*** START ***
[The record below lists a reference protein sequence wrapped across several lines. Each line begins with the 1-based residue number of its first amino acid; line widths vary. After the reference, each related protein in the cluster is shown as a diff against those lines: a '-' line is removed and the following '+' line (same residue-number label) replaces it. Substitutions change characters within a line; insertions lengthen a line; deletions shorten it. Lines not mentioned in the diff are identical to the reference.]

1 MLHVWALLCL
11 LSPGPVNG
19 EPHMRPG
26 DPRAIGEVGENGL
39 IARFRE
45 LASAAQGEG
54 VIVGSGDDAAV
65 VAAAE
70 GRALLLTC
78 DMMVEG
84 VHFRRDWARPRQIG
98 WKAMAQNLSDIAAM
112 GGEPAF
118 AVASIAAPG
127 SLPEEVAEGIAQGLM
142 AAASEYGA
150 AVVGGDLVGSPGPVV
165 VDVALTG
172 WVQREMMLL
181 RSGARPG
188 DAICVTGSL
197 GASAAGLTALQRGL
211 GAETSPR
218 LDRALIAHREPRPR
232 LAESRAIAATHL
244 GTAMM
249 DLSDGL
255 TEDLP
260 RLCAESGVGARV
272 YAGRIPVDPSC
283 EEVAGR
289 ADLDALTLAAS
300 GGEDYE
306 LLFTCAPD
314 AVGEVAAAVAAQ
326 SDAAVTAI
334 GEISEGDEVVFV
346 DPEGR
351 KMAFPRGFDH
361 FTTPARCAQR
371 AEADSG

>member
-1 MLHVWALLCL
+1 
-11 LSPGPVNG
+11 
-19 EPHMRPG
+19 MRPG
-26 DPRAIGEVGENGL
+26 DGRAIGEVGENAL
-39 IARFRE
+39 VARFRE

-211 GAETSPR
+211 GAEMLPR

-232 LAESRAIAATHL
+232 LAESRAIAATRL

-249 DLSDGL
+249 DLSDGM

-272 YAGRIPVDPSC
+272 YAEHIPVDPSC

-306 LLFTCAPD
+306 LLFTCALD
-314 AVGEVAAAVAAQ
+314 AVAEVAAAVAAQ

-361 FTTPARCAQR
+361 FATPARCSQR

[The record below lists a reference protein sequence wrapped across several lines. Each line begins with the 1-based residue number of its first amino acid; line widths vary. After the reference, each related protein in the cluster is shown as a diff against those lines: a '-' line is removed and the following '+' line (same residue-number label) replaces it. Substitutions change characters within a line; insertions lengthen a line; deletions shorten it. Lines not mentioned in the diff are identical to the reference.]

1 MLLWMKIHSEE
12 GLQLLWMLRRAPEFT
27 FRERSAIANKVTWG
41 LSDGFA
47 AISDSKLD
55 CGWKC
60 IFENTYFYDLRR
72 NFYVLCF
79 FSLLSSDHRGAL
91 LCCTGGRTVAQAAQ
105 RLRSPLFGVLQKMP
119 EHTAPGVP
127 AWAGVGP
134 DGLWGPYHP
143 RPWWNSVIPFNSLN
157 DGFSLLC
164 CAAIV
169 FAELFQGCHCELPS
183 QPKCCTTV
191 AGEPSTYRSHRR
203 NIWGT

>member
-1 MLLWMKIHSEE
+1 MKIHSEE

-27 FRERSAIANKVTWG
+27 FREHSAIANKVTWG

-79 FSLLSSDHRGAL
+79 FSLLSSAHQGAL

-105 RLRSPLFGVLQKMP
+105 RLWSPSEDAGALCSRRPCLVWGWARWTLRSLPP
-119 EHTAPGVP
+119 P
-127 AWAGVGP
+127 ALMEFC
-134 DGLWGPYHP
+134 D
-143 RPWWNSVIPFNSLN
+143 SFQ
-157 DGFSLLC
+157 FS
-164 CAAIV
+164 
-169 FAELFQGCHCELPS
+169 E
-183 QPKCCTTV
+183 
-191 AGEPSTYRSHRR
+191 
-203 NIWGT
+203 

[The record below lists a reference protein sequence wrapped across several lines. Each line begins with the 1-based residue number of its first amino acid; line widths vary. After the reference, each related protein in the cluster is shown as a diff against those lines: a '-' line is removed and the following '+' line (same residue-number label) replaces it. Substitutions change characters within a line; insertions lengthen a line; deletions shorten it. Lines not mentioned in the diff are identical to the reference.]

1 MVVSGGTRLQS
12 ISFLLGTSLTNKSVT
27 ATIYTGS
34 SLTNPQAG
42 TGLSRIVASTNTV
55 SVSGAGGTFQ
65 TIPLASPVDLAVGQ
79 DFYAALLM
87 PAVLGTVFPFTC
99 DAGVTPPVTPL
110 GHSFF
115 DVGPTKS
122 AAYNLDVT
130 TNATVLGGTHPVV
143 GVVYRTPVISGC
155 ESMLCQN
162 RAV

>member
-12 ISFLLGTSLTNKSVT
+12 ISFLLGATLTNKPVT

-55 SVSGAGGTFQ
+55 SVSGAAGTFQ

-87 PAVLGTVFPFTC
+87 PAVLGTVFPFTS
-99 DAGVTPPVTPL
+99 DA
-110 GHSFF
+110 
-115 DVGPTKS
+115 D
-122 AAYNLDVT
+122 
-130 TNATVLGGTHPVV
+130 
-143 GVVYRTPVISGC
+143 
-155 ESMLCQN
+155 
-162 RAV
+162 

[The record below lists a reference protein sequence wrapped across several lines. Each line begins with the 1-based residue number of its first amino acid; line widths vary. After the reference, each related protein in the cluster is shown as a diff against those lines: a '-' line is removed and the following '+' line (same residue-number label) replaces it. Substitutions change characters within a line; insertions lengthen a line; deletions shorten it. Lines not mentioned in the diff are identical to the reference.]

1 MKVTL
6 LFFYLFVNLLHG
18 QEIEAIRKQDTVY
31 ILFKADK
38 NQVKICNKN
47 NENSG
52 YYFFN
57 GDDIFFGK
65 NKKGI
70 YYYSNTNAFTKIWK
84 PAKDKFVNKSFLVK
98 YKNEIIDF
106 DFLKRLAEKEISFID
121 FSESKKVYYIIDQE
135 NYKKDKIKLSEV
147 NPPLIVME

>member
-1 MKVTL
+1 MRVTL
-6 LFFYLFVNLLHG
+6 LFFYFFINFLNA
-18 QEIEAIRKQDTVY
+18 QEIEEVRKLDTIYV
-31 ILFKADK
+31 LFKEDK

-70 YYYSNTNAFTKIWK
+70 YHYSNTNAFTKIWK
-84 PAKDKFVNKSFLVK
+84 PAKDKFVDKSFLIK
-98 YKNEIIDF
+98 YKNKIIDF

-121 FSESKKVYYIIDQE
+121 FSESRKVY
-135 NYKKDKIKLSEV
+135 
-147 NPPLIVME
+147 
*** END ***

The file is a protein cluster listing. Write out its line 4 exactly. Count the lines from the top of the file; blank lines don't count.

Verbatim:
19 EPHMRPG